I don’t know who you are. I don’t know what you want. If you are looking for ransom, I can tell you I don’t have treats. But what I do have are a very particular set of tricks, tricks I have acquired over a very long career.  Tricks that make me a nightmare for people like you. If you let my dog-bone go now, that’ll be the end of it. I will not look for you, I will not pursue you. But if you don’t, I will look for you, I will find you, and I will rip your fucking throat out with my forcibly sharpened teeth and more than likely tear your favorite pair of shoes to shreds.

Bark Bark, Woof Woof,

–  Hagen the dog

There are definitely a lot of faults that I will go in more depth here in a minute, but the one thing I do want to attribute to this film is my elicited feeling of hatred. I can’t recall ever watching a film and feeling genuine hate for characters or actions that I’ve seen onscreen. Yes I’m exluding any and all films dealing with mass genocide or the Holocaust, but the sad truth is movies have desensitized me to that kind of tragedy. Feel free to call me any colorful name in the book you want, but you must understand I’m not insensitive to these atrocities – I’m simply not brought to a discernable emotional response watching them in a theater. I mean I’ll laugh in a comedy and occasionally get teary-eyed in a touching scene but that’s about it for me.

This film of course is the exception as I genuinely wanted to use the magic ticket from Last Action Hero and transport onscreen to destroy any and all scumbag humans. There’s a special rung of hell for puppy-beaters you bastards. As ridiculous as the premise comes across at times, there are several scenes that are really gut-wrenching and hard to watch. Is this film an allegory to the Holocaust? Hell, I don’t think anyone knows what the writers/director intended. This canine uprising could be as innocuous as a revenge movie (yes I know that’s an oxymoron) or as pointed as a 1950’s Hungarian uprising metaphor.

Oh right, I’m supposed to be reviewing the film – not talking about myself. My bad. Well do you just want to know the usual stuff? Camerawork, acting*, sound, etc?  Well they’re all decent except for the acting. That category gets a special asterisk since its cross-species. Sound? Meh… if you like a panting score and some drooling banjos – be my guest (may not actually contain banjos). Camerawork…well it’s traditional, fairly bland, and more often than not it’s irritatingly handheld. The snout-shots of the hundreds of dogs running together are pretty impressive, but the rest takes on this muted and unambitious tone. It’s actually a lot like 28 Days Later in the more iconic scenes’ cinematography, except – you know – with dogs instead of zombies.

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Hagen the Dog reminding us why bow-ties are cool

Now acting – there’s an exciting thing to talk about. You see – pretty much every human in this film is dull as brick. They’re all immediately forgettable with the exception of Lili who is more annoying than boring. To be fair – she does get much better as the film goes on, but it’s still irritating. I get it; she’s an angsty, brooding teenager that loses her puppy dog and has to be party to some harrowing ordeal in order to grow close to her father. Why is she suddenly omniscient and knows the dogs are coming for her? It looks as though they’re more concerned with Kibbles & Bits and ripping that dudes fucking throat out to me. Is that supposed to be a throwback to The Birds again? Tippi Hedren? That’s what is known as ambiguity my friends; you don’t know what causes the bird attacks. So shut the fuck up little girl, you’re just barking up the wrong tree.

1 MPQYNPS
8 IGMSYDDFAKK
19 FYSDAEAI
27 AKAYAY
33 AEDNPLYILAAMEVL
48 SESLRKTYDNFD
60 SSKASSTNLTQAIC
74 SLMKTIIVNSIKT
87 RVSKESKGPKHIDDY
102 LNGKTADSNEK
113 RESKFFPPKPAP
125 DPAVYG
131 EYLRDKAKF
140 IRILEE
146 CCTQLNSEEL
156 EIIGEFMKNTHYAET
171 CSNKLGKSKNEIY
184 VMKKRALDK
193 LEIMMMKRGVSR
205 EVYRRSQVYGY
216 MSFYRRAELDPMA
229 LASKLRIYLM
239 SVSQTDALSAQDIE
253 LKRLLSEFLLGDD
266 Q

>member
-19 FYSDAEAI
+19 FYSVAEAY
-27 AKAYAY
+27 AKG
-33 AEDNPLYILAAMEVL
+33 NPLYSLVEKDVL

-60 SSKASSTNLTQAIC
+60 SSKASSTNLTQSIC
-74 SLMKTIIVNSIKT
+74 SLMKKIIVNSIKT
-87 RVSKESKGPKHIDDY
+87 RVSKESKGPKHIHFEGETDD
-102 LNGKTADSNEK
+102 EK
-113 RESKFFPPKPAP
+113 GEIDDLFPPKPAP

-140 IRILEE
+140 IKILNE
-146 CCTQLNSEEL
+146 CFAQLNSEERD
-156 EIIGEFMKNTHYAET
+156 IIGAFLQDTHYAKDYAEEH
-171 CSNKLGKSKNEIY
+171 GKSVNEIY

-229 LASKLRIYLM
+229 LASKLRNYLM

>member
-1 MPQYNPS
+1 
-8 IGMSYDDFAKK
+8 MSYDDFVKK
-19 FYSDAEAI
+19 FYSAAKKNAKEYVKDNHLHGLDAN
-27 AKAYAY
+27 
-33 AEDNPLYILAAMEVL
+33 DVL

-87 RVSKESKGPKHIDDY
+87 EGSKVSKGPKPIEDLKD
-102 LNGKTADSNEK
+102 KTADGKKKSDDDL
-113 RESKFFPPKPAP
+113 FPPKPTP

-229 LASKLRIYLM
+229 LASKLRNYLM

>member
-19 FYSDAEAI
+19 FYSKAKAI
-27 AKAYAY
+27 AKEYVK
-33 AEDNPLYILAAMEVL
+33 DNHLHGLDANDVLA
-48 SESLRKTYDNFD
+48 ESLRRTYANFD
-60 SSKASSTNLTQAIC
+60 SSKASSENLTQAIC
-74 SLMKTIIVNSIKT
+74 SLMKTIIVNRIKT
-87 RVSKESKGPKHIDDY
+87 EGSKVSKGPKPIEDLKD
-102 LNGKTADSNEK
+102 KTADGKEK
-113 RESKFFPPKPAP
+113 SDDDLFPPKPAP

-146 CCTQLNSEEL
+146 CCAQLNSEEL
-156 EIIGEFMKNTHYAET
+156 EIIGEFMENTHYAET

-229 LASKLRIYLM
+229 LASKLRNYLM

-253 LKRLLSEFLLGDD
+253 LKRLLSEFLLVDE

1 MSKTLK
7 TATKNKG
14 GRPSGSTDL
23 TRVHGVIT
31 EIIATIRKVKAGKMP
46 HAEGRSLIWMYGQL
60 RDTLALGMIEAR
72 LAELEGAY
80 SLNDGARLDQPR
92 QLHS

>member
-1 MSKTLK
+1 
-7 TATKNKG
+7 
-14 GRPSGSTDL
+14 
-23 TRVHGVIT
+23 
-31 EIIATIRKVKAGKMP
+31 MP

No – this film’s real stars are the hundreds of mix-breed dogs that frankly deserve an extra slice of bacon for their performances. They’re a phenomenal sight to behold, and I’m happy to hear of their supposed post-film adoption! Hagen (played by twin pups Luke and Body) clearly is both bark and bite as his transformation from lovable to ferocious is truly remarkable. See the film for him since – more often than not – he’s Hagen Daz screen.  Without uttering a single word, we understand all the basic emotions he’s feeling and are actually rooting for these pups to go on a murderous rampage. Yeah – fuck that human! He didn’t scratch you behind the ears when you brought him a slobbery toy. What a prick. Those bipedal bozos…


 

The Bottom Line:

Should you see this film? Only if you think you can sit through a couple incredibly hard-to-watch scenes of implied animal cruelty. Don’t worry. All those human piles of scum get their throats ripped out in an immensely satisfying build-up to the conclusion. Everything else in the film is at least decent, though it is marred by poor screenwriting and a general lack of human acting. Watch it for the dogs and not for the story.

Warning: This is not a family-friendly movie just because it has a dog as the main character. This is the Caesar of the canine world. This is a four-legged Che Guevara that has a baby with John Wick. When this murderous mutt comes a snarlin’ you best be on your way…darlin’.

Hug your pets, take a trip to your local adoption center, and see White God if you want a different take on your typical revenge flick.

Also, I’ve been asked several times why it’s called White God. The simple answer is I haven’t got a fucking clue. The predictable end-scene maybe? She’s white and dog is an anagram of god? Fuck if I know.

3.5 out of 5 stars